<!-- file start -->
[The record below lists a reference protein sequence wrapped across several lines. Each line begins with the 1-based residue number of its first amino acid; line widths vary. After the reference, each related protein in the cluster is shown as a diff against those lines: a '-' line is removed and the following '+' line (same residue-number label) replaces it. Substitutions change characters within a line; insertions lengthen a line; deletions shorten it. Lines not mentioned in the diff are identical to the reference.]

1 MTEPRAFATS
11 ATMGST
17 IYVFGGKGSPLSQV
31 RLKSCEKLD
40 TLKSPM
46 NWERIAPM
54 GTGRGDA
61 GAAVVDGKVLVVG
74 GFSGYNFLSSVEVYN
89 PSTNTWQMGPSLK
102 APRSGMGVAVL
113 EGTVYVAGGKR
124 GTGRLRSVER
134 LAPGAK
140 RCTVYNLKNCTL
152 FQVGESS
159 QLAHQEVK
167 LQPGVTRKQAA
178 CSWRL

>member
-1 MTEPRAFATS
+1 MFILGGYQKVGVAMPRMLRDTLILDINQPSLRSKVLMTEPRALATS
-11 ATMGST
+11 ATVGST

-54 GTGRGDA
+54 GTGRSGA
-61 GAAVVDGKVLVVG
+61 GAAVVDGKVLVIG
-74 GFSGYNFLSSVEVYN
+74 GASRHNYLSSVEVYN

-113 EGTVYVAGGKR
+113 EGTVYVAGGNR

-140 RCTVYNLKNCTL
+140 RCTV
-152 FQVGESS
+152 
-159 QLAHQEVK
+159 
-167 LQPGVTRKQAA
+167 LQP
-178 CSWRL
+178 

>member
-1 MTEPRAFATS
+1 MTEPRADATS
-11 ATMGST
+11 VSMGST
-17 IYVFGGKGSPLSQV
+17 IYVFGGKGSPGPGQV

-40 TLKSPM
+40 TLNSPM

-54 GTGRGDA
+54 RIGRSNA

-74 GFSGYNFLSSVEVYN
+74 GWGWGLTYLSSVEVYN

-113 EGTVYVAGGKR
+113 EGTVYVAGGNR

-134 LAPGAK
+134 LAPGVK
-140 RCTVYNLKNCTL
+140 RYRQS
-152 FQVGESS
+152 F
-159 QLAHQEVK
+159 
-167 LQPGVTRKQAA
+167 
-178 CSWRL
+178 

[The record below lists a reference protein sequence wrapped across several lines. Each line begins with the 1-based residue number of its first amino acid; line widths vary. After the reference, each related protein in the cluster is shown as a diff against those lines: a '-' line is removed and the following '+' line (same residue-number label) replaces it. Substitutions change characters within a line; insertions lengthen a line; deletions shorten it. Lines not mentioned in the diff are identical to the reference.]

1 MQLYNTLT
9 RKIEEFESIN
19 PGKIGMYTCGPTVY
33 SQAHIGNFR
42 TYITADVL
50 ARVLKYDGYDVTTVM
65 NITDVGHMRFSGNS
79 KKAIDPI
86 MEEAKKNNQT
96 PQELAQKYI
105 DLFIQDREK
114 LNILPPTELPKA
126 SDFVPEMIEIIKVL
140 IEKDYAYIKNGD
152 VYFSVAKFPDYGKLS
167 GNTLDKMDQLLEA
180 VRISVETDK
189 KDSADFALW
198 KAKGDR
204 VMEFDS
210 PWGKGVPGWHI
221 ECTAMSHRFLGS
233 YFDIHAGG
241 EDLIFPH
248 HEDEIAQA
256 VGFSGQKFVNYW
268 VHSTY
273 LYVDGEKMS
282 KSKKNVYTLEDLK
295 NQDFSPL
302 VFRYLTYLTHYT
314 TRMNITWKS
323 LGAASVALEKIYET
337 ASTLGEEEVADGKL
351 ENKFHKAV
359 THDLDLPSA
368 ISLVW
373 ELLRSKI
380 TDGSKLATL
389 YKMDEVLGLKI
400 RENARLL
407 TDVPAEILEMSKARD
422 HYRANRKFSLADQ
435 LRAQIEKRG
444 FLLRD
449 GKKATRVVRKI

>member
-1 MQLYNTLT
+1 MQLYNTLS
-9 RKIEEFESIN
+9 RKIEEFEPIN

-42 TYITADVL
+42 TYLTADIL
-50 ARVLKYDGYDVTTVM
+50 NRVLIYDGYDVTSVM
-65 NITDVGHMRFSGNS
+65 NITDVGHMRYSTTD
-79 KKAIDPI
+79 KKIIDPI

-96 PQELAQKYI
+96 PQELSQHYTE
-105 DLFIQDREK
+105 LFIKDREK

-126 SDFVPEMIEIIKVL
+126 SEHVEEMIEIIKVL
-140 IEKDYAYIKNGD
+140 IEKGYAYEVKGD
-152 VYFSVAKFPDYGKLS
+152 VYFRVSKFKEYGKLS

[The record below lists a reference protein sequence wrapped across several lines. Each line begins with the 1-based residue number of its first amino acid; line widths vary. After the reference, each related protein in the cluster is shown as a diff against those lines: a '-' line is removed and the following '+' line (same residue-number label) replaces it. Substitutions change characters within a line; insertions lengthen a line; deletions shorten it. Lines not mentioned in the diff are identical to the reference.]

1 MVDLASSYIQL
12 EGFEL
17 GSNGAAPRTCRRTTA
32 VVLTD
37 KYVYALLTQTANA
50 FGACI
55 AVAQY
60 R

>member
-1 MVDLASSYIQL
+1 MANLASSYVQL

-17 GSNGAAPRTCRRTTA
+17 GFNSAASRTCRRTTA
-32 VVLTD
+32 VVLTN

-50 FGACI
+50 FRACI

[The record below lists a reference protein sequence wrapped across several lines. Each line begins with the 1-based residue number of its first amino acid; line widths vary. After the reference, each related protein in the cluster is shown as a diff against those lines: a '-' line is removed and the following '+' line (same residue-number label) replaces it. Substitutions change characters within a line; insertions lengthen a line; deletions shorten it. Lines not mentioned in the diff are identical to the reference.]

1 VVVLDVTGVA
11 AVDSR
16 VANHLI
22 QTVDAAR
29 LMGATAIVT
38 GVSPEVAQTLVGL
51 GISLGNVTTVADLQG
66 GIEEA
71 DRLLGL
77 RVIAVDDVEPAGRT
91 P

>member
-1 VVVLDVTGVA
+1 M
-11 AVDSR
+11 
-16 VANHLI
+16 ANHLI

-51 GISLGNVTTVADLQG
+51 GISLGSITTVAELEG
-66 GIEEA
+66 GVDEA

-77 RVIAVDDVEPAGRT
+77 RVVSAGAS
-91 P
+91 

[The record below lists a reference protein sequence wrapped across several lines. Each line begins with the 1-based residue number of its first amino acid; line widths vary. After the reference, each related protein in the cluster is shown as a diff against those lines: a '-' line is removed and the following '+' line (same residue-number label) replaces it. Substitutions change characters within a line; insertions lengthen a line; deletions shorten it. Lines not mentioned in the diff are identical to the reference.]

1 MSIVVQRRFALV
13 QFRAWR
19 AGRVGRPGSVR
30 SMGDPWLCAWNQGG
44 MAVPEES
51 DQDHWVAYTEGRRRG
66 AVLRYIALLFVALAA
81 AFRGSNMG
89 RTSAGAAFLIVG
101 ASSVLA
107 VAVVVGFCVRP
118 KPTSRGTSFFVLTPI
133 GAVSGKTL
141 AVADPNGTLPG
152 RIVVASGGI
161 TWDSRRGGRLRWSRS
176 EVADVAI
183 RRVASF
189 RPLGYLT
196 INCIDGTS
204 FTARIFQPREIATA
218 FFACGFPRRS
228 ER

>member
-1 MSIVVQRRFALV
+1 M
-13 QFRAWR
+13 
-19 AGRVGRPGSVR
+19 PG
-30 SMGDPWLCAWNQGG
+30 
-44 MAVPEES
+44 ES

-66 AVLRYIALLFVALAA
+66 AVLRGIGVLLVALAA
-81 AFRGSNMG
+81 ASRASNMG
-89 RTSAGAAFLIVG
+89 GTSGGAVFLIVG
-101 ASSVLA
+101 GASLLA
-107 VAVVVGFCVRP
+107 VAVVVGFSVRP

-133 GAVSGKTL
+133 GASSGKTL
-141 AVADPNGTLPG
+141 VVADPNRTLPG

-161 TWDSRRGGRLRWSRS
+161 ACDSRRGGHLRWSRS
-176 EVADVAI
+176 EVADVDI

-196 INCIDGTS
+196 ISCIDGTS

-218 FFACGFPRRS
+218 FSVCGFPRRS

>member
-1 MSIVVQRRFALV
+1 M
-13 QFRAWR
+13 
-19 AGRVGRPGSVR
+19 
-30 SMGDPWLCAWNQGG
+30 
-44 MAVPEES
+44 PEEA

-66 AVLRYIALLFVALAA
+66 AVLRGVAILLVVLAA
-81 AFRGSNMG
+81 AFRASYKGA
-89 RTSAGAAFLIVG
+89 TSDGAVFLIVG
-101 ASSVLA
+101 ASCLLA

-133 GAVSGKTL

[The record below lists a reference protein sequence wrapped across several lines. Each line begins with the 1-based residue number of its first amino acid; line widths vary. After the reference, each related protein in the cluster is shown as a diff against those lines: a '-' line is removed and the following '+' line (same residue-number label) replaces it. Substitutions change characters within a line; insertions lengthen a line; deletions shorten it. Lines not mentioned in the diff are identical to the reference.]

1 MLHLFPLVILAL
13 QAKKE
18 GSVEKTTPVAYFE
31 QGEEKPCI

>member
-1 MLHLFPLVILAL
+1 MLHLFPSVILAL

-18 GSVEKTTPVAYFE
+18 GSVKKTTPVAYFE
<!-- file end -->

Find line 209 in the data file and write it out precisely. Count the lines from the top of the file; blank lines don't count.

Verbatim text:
228 ER